When ADC Young Guns Sean Pecknold and Adi Goodrich met on the set of a commercial project, it was a match made in design heaven. He was the director, she the production designer; his work as an animator complemented her experience in set design and photography. It was their combined skills and shared love of creating work by hand that inspired them to leave the solo freelance life and open up Sing Sing studio together in Downtown Los Angeles.
They also started dating, which for some romantic/professional design relationships can turn into creative co-dependency. But Sing Sing’s dynamic is symbiotic, with each partner bringing a unique perspective and set of abilities that benefits them both.
Pecknold says they’ve been able to maintain their individual identities as designers, partly because they both had established careers before forming their studio together. “I think for some duos or teams, they start dating and they maybe get into photography, they start shooting together, and get popular. That can complicate the relationship part of things, where for us, we were traveling on these parallel career vibes and then came together.”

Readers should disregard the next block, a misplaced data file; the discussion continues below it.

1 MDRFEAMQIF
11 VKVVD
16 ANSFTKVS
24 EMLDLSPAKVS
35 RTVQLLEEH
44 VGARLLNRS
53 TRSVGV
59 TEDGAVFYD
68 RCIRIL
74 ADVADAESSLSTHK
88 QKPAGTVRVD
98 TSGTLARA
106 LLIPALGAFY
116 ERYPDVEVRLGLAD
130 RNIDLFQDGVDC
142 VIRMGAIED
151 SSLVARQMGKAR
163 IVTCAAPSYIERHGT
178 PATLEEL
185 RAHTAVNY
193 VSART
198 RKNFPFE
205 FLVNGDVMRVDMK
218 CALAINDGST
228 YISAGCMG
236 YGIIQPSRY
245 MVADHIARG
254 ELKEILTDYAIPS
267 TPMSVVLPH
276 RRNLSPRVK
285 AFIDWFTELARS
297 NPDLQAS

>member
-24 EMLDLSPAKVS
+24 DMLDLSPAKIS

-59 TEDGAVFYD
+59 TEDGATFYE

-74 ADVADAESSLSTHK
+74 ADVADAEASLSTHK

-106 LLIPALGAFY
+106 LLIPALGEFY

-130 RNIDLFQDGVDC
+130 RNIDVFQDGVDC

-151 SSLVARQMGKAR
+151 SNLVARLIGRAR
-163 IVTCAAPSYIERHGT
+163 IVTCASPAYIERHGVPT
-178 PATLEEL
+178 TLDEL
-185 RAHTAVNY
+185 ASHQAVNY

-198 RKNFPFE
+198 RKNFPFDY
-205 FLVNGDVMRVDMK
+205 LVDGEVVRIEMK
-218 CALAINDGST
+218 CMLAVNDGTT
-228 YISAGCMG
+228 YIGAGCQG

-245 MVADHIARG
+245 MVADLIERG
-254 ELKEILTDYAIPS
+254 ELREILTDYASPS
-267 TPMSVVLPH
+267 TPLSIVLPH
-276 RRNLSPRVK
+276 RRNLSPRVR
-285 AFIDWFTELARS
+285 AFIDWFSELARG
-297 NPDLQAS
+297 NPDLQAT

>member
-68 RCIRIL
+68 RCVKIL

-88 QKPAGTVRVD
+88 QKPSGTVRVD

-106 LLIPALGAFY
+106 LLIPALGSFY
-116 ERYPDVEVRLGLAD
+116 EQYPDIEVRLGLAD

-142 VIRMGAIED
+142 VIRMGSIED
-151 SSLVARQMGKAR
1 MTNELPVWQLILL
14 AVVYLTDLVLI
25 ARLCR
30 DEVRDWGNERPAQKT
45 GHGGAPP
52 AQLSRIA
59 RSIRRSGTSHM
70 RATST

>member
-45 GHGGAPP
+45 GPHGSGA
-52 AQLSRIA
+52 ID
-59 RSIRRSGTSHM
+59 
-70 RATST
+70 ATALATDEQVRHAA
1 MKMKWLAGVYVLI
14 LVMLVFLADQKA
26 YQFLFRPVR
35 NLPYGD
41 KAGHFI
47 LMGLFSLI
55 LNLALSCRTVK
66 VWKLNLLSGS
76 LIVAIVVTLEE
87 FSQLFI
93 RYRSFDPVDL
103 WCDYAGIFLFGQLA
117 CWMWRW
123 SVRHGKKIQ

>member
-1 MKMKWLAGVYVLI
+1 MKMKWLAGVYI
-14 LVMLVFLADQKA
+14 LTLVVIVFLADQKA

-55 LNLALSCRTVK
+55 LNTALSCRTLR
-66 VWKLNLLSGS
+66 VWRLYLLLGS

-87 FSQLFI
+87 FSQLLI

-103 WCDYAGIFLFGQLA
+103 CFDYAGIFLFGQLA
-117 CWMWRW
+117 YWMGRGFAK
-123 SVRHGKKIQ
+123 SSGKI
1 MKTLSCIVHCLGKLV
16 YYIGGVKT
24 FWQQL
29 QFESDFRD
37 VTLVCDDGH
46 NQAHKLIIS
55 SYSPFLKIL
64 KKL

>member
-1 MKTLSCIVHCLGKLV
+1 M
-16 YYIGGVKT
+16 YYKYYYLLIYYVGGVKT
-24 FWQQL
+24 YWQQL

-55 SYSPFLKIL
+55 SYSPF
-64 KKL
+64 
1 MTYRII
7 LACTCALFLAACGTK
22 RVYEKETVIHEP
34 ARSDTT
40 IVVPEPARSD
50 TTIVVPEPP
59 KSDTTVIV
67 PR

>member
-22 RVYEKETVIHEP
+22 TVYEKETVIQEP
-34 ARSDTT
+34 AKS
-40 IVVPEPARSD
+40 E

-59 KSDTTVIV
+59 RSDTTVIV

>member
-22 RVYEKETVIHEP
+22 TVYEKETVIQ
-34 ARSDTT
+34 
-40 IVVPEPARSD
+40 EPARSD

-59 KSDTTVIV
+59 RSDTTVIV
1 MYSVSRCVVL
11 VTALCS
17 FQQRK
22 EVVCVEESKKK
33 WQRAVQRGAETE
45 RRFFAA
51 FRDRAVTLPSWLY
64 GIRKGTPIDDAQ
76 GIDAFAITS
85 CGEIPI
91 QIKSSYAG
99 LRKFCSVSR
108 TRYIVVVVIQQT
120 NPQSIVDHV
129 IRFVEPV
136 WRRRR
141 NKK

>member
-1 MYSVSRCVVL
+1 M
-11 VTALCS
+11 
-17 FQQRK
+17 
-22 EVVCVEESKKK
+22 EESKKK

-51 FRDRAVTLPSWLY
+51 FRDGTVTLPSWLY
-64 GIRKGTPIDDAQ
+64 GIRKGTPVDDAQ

Goodrich adds that even though working as a couple took some getting used to, having a partner in life and design has been a great source of support. “To give up half of the title and half of the ownership all of sudden is, to be perfectly honest, a bit difficult. But then again you have double the power. In times of exhaustion or stress or when you’re like, ‘Is this a job that I should take? Is this the right pay?’ You have a person to check in with. And because we’re also in a relationship relationship, we’re with each other to check in about life and working, and it’s actually really wonderful.”
Before moving to Los Angeles in 2009, Goodrich went to school at the Art Institute of Chicago. She designed window displays for Anthropologie and Barneys for about a year before working on commercial shoots, ultimately opening her own studio and woodshop for set design.